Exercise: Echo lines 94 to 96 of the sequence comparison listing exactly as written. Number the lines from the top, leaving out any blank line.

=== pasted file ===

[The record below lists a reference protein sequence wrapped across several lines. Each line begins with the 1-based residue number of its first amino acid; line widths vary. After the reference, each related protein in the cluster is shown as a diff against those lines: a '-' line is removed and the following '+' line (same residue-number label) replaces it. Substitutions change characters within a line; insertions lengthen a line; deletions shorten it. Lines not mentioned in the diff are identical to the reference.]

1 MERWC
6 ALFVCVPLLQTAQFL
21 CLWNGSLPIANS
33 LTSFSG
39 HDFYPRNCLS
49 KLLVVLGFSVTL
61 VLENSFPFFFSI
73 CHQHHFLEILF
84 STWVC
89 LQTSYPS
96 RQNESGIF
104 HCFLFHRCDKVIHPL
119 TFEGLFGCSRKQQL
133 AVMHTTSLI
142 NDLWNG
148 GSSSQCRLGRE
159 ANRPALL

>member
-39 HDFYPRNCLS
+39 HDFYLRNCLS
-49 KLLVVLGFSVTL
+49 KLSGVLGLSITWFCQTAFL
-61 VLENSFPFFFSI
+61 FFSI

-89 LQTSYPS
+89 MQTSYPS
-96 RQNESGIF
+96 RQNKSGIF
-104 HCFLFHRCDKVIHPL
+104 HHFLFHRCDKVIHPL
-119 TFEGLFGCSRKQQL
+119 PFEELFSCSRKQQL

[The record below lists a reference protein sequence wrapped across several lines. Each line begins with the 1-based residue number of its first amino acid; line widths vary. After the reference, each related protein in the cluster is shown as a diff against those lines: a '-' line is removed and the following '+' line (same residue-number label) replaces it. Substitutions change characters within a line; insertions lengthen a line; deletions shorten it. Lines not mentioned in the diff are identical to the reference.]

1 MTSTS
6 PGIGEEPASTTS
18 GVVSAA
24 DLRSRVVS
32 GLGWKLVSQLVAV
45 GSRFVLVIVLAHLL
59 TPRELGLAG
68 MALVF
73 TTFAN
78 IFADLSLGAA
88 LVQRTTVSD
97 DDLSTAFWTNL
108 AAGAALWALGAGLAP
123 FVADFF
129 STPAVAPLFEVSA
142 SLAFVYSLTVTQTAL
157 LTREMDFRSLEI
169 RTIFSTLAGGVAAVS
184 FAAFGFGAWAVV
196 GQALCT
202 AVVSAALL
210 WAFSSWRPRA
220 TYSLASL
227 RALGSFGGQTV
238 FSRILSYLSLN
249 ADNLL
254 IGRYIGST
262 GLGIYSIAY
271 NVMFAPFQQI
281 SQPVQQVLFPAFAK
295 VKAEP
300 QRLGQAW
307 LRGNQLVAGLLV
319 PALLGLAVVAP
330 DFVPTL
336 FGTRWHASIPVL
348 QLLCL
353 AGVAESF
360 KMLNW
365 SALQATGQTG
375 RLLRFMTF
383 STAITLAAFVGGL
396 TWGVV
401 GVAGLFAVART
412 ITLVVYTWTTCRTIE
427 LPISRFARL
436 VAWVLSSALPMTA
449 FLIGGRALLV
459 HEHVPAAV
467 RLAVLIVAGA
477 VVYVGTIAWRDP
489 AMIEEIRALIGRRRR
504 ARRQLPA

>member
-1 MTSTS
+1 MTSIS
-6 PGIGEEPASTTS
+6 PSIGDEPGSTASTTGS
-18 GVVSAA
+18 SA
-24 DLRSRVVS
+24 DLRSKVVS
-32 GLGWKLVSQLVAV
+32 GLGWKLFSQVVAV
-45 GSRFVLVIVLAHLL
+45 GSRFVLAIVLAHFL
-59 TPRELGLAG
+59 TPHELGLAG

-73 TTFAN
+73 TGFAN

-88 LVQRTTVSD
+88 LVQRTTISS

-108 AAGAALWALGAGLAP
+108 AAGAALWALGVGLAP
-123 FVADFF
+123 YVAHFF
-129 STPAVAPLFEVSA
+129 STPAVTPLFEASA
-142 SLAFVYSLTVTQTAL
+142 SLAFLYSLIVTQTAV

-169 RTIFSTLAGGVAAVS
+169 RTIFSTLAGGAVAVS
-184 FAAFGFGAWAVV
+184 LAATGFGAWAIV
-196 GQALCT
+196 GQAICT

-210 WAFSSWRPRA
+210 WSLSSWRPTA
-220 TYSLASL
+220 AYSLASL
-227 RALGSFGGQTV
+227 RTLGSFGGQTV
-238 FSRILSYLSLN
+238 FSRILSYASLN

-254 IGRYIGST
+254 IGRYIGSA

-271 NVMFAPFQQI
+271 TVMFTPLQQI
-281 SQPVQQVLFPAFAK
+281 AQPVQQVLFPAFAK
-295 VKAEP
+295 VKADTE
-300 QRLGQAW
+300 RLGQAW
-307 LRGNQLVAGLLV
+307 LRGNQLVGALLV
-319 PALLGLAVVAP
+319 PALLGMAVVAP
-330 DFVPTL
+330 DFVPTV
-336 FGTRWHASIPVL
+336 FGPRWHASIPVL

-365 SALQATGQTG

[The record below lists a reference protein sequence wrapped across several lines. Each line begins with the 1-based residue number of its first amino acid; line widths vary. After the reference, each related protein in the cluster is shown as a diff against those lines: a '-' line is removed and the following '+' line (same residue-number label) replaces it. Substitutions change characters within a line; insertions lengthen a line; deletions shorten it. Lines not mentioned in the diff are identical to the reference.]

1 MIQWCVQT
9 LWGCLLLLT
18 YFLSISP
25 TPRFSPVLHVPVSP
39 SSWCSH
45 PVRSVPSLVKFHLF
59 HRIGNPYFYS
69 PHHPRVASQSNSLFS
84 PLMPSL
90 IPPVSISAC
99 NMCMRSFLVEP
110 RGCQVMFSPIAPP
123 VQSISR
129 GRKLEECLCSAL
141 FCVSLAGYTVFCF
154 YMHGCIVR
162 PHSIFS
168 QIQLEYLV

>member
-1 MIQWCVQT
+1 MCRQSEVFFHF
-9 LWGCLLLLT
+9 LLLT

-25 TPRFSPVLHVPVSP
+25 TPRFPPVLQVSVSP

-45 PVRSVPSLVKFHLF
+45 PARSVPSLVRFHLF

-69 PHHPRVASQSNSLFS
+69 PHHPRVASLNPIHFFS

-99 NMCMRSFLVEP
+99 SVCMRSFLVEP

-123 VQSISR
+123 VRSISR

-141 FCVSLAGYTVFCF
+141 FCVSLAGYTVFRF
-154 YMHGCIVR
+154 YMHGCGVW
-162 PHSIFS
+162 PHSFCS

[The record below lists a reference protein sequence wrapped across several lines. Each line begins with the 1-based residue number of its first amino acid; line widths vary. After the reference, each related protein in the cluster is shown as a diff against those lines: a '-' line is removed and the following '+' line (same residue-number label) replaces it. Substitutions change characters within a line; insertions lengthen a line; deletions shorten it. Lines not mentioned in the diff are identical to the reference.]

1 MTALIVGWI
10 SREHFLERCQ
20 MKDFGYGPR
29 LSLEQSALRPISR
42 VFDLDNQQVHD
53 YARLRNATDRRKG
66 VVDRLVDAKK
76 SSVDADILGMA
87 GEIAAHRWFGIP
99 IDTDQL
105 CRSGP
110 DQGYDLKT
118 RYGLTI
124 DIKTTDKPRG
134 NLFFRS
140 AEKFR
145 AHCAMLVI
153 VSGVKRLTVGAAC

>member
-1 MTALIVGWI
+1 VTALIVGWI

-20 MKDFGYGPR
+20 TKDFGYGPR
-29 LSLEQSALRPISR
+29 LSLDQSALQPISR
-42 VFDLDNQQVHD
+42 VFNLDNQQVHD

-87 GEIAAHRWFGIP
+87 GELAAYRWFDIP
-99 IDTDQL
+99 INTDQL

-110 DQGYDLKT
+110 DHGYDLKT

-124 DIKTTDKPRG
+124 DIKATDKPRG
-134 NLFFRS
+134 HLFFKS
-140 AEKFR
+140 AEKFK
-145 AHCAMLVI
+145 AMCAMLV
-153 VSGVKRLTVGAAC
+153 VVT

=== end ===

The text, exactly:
+18 SA
-24 DLRSRVVS
+24 DLRSKVVS